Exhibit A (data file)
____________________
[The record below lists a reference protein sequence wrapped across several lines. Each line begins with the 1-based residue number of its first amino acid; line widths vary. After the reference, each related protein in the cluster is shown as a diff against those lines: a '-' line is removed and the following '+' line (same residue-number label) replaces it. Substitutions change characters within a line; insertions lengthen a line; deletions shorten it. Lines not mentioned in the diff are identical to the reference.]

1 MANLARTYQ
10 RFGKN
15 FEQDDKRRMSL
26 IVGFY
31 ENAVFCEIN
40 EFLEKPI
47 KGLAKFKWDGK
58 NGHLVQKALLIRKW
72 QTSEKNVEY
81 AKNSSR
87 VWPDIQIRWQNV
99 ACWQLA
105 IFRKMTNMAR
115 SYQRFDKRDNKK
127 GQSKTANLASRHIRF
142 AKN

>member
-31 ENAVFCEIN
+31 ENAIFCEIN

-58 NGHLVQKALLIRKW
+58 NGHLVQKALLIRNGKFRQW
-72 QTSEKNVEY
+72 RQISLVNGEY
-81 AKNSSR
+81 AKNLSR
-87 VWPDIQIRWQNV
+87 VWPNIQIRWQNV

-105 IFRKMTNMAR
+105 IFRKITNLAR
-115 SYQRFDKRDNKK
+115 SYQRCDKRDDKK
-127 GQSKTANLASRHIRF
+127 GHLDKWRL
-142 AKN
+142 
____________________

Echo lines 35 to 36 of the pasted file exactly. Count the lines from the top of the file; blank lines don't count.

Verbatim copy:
-142 AKN
+142 